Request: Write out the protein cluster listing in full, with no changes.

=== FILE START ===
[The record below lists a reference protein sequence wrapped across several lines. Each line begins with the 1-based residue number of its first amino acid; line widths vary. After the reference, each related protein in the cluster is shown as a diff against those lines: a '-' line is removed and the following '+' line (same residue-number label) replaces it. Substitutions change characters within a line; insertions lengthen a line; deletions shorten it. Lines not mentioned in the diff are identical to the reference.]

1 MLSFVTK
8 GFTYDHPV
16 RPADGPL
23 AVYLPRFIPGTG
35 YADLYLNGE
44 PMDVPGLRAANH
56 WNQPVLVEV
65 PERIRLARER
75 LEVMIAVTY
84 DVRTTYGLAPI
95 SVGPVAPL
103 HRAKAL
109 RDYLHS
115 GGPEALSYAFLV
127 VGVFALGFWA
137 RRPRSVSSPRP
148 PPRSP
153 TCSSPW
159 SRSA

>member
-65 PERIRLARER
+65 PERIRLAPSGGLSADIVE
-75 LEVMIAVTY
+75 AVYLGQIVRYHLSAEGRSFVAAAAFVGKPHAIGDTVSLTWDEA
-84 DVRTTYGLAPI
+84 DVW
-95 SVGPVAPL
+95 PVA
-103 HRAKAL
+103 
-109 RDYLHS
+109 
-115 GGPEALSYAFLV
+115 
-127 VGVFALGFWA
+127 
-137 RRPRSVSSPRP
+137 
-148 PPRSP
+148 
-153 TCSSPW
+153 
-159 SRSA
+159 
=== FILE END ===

[The record below lists a reference protein sequence wrapped across several lines. Each line begins with the 1-based residue number of its first amino acid; line widths vary. After the reference, each related protein in the cluster is shown as a diff against those lines: a '-' line is removed and the following '+' line (same residue-number label) replaces it. Substitutions change characters within a line; insertions lengthen a line; deletions shorten it. Lines not mentioned in the diff are identical to the reference.]

1 MLSFVTK
8 GFTYDHPV
16 RPADGPL
23 AVYLPRFIPGTG
35 YADLYLNGE
44 PMDVPGLRAANH
56 WNQPVLVEV
65 PERIRLARER
75 LEVMIAVTY
84 DVRTTYGLAPI
95 SVGPVAPL
103 HRAKAL
109 RDYLHS
115 GGPEALSYAFLV
127 VGVFALGFWA
137 RRPRSVSSPRP
148 PPRSP
153 TCSSPW
159 SRSA

>member
-65 PERIRLARER
+65 PERIRLAPSGGLSADIVE
-75 LEVMIAVTY
+75 AVYLGQIVRYHLSAEGRSFVAAAAFVGKPHAIGDTVSLTWDEA
-84 DVRTTYGLAPI
+84 DVW
-95 SVGPVAPL
+95 PVA
-103 HRAKAL
+103 
-109 RDYLHS
+109 
-115 GGPEALSYAFLV
+115 
-127 VGVFALGFWA
+127 
-137 RRPRSVSSPRP
+137 
-148 PPRSP
+148 
-153 TCSSPW
+153 
-159 SRSA
+159 